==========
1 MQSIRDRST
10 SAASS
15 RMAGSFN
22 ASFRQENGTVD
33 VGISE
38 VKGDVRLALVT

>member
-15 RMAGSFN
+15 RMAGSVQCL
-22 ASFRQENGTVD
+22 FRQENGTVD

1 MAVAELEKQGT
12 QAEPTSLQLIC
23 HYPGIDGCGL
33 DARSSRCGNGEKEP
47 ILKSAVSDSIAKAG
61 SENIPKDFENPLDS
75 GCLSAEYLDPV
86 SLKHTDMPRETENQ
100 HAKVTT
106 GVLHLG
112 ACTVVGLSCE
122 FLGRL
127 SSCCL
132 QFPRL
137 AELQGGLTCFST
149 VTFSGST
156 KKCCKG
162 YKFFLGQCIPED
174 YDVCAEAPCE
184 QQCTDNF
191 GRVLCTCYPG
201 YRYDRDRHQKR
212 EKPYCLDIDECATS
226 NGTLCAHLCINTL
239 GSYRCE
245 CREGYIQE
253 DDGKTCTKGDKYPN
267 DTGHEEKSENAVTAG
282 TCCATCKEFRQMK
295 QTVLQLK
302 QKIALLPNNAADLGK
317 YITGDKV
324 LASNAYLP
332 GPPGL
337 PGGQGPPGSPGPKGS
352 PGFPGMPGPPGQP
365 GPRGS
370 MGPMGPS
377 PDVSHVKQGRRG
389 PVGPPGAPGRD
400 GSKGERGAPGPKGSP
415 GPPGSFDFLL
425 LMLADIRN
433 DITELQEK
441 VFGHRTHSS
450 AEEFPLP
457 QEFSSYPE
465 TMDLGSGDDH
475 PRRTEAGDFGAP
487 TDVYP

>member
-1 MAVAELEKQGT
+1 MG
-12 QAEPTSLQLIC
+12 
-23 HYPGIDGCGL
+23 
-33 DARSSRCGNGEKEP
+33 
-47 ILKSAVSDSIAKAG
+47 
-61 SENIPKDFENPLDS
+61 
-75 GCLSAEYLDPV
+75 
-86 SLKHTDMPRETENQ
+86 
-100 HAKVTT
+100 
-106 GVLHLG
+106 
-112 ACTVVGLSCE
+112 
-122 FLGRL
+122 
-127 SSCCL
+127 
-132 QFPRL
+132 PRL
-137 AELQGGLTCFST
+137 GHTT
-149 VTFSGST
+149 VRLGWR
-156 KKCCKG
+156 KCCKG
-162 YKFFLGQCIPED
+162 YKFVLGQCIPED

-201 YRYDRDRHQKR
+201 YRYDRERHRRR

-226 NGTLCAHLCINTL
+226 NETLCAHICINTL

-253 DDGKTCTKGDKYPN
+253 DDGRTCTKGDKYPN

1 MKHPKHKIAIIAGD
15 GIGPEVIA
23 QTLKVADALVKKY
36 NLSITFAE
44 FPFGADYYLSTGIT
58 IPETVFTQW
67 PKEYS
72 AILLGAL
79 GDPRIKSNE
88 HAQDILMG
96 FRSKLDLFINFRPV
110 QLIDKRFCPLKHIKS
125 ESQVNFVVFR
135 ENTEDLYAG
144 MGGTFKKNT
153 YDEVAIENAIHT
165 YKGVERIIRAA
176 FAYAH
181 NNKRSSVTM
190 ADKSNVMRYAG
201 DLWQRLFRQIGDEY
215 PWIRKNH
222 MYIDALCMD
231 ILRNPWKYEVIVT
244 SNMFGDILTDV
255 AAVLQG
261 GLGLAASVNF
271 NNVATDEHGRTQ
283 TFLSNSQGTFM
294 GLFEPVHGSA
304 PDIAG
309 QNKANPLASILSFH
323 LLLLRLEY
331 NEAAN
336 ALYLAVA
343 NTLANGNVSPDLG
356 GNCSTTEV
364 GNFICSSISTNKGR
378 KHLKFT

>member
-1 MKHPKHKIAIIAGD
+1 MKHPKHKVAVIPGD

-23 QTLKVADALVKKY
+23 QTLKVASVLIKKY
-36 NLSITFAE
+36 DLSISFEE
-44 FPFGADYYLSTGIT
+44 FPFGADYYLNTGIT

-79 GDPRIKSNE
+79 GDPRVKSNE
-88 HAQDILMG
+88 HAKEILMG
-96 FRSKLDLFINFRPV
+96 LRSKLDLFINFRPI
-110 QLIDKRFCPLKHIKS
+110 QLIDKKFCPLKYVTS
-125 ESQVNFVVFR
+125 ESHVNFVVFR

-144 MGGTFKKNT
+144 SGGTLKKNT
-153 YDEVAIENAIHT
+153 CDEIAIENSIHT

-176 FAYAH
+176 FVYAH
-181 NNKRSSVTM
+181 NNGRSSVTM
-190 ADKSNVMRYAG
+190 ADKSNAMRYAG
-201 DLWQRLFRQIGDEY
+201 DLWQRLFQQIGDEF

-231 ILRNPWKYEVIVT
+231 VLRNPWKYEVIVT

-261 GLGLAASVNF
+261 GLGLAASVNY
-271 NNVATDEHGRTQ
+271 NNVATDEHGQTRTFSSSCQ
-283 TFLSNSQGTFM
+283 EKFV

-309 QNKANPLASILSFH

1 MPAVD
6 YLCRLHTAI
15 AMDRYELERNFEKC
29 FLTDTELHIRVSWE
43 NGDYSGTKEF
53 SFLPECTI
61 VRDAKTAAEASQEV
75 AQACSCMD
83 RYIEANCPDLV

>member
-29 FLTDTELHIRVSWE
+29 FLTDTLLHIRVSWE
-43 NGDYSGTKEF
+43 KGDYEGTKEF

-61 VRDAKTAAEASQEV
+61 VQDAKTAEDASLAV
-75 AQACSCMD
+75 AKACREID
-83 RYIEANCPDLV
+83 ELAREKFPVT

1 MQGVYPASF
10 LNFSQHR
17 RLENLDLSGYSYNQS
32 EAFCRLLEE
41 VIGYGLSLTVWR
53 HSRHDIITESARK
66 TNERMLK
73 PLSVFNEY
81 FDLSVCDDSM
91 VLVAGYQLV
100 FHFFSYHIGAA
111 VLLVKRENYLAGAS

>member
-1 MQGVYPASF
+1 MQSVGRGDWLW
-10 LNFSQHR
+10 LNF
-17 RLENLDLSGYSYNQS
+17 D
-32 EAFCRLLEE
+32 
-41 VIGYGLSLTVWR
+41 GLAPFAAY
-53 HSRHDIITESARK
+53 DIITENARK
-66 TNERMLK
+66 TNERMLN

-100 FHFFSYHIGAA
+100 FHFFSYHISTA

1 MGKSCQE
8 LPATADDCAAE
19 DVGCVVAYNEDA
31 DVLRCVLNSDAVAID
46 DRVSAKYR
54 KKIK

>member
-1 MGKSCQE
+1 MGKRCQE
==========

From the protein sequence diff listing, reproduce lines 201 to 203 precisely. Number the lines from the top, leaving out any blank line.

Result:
+75 AKACREID
-83 RYIEANCPDLV
+83 ELAREKFPVT